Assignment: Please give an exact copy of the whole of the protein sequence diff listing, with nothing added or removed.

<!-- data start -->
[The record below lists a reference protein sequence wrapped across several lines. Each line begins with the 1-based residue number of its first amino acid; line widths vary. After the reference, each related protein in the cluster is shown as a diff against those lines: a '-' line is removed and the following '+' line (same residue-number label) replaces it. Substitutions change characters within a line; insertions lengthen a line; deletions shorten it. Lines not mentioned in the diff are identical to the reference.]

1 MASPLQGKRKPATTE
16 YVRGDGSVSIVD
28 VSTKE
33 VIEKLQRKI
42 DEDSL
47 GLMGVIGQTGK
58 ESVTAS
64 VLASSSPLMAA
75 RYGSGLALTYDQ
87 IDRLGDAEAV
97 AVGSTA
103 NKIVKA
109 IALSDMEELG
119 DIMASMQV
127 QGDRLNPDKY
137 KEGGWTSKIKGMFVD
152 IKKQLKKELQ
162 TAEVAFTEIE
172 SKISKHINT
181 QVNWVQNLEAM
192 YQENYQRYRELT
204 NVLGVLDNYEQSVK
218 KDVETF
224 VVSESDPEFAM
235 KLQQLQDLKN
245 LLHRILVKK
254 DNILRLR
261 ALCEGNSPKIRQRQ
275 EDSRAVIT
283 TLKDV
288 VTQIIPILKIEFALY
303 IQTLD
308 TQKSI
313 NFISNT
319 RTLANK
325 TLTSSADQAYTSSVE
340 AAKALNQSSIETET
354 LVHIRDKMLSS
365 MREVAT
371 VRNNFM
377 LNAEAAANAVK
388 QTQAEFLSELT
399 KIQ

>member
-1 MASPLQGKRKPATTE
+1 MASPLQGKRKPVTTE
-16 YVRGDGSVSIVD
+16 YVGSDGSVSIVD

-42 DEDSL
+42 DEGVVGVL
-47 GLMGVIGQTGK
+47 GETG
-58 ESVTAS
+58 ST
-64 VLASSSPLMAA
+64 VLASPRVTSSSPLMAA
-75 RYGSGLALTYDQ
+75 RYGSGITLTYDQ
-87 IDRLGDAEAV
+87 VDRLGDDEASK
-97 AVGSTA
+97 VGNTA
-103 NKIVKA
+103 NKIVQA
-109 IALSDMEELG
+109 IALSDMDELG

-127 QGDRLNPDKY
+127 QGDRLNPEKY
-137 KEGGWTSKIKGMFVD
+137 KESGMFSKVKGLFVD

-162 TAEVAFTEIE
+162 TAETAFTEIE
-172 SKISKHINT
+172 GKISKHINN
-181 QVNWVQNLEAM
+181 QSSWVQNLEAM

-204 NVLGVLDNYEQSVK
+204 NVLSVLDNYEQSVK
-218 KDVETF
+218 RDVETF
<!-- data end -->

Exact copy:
[The record below lists a reference protein sequence wrapped across several lines. Each line begins with the 1-based residue number of its first amino acid; line widths vary. After the reference, each related protein in the cluster is shown as a diff against those lines: a '-' line is removed and the following '+' line (same residue-number label) replaces it. Substitutions change characters within a line; insertions lengthen a line; deletions shorten it. Lines not mentioned in the diff are identical to the reference.]

1 MASPLQGKRKPATTE
16 YVRGDGSVSIVD
28 VSTKE
33 VIEKLQRKI
42 DEDSL
47 GLMGVIGQTGK
58 ESVTAS
64 VLASSSPLMAA
75 RYGSGLALTYDQ
87 IDRLGDAEAV
97 AVGSTA
103 NKIVKA
109 IALSDMEELG
119 DIMASMQV
127 QGDRLNPDKY
137 KEGGWTSKIKGMFVD
152 IKKQLKKELQ
162 TAEVAFTEIE
172 SKISKHINT
181 QVNWVQNLEAM
192 YQENYQRYRELT
204 NVLGVLDNYEQSVK
218 KDVETF
224 VVSESDPEFAM
235 KLQQLQDLKN
245 LLHRILVKK
254 DNILRLR
261 ALCEGNSPKIRQRQ
275 EDSRAVIT
283 TLKDV
288 VTQIIPILKIEFALY
303 IQTLD
308 TQKSI
313 NFISNT
319 RTLANK
325 TLTSSADQAYTSSVE
340 AAKALNQSSIETET
354 LVHIRDKMLSS
365 MREVAT
371 VRNNFM
377 LNAEAAANAVK
388 QTQAEFLSELT
399 KIQ

>member
-1 MASPLQGKRKPATTE
+1 MASPLQGKRKPVTTE
-16 YVRGDGSVSIVD
+16 YVGSDGSVSIVD

-42 DEDSL
+42 DEGVVGVL
-47 GLMGVIGQTGK
+47 GETG
-58 ESVTAS
+58 ST
-64 VLASSSPLMAA
+64 VLASPRVTSSSPLMAA
-75 RYGSGLALTYDQ
+75 RYGSGITLTYDQ
-87 IDRLGDAEAV
+87 VDRLGDDEASK
-97 AVGSTA
+97 VGNTA
-103 NKIVKA
+103 NKIVQA
-109 IALSDMEELG
+109 IALSDMDELG

-127 QGDRLNPDKY
+127 QGDRLNPEKY
-137 KEGGWTSKIKGMFVD
+137 KESGMFSKVKGLFVD

-162 TAEVAFTEIE
+162 TAETAFTEIE
-172 SKISKHINT
+172 GKISKHINN
-181 QVNWVQNLEAM
+181 QSSWVQNLEAM

-204 NVLGVLDNYEQSVK
+204 NVLSVLDNYEQSVK
-218 KDVETF
+218 RDVETF